Our recent discussions of the Jovian moons Ganymede and Europa highlight a fact that not so long ago would have seemed absurd. Three of the four bright dots that Galileo saw through his primitive telescope around Jupiter are potential habitats for life. Even battered Callisto gives evidence of an internal ocean, as do, of course, both Ganymede and Europa. But why stop there? Further out, Titan is worth exploring both on the surface and under it, and tiny Enceladus may be both the easiest to study and the most bizarre astrobiological possibility we’ve yet found.
The ‘easy to study’ part comes from the fact that Enceladus conveniently spews vapor from its own internal reservoirs into space, making it possible for a space probe to analyze the contents without ever touching down on the surface. The ‘bizarre’ part comes from the fact that those fissures exist, surely a sign of Saturn’s gravitational grip upon the flexing moon, but also a reminder that these outer moons have leaped into our consciousness as liquid water-bearing places. Remember, it wasn’t that long ago that we assumed Europa itself would be just another crater-scarred, inert ball of rock and ice. The Voyager missions changed everything.
Lee Billings is sufficiently encouraged by facts like these to put Europa at the very top of his list of destinations, speculating in his new essay in Aeon Magazine that our enthusiasm for Mars may be misplaced. We’re always ‘following the water,’ knowing that water helps in the transmission of biochemical energy, nutrients and waste, not to mention its shielding effects against cosmic radiation and its ability to retain warmth. But Billings, the author of Five Billion Years of Solitude (Current, 2013) sees our current Mars efforts as ‘cautious and procedural, perhaps to a fault, as a result of past overreaches in the search for Martian life.’
Indeed, scientists who specialise in Mars have been forced to dial down their dreams, hypothesising ever-smaller windows of opportunity for past life on the red planet, and ever more inaccessible refuges for anything now living there. Native Martians, if they exist at all, are most probably microbes clinging to life almost unreachably deep beneath the surface. This does not diminish the importance of exploring our neighbouring planet, but it must be admitted that there might well be more promising places to seek alien life. Indeed, if following the water is the prime directive in the search for extraterrestrial life, it increasingly appears that we should look beyond Mars to an icy moon of Jupiter called Europa.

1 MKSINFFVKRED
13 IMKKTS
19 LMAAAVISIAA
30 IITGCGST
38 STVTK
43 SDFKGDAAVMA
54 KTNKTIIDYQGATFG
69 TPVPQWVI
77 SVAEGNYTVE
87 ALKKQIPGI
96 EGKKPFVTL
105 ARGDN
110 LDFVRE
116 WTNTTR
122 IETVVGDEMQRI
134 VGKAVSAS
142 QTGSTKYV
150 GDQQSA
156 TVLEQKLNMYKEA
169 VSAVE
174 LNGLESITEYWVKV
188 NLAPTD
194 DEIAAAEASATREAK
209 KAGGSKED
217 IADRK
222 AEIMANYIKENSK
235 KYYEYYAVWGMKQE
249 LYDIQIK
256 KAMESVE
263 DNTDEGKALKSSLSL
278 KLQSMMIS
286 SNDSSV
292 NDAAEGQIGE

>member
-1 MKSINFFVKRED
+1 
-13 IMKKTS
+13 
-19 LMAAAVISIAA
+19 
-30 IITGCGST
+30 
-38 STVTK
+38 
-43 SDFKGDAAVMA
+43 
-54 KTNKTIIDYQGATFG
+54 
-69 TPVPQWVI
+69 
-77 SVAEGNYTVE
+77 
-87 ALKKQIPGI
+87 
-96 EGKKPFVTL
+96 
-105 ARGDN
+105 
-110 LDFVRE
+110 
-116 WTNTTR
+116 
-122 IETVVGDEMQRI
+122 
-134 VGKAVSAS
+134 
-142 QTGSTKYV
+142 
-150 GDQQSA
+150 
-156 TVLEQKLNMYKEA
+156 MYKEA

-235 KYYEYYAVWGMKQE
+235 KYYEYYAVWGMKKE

Image: This artist’s concept shows a simulated view from the surface of Jupiter’s moon Europa. Europa’s potentially rough, icy surface, tinged with reddish areas that scientists hope to learn more about, can be seen in the foreground. The giant planet Jupiter looms over the horizon. Credit: NASA/JPL-Caltech
The russet upwellings of mineral salts that mark Europa’s cracks and fissures helped us see that a warm ocean sustained by Jupiter’s tidal forces and the flexing of the interior could exist, and that that ocean could have existed for billions of years. Imagine finding evidence that life of some kind existed under that ice. The discovery would implicate the other moons I’ve mentioned, and could, as Billings reminds us, take us out as far as Pluto in the hunt for subsurface water, looking for tidal heating or radioactive decay as sources of a comfy astrobiological warmth.
Europa, of course, is a very tough nut to crack. For one thing, you’re dealing with magnetic fields around Jupiter that produce extreme radiation hazards not just for manned missions but robotic orbiters, which adds greatly to the cost of any contemplated mission. Then there’s the matter of Europa’s crust, which might be a few kilometers deep or a hundred. Here the Enceladus model may come to our rescue, for just as Enceladus vents subsurface materials into space, so too may Europa. It was just last year that the Hubble Space Telescope was used to detect water vapor here — an estimated 7000 kg of water per second — blown 200 kilometers into space.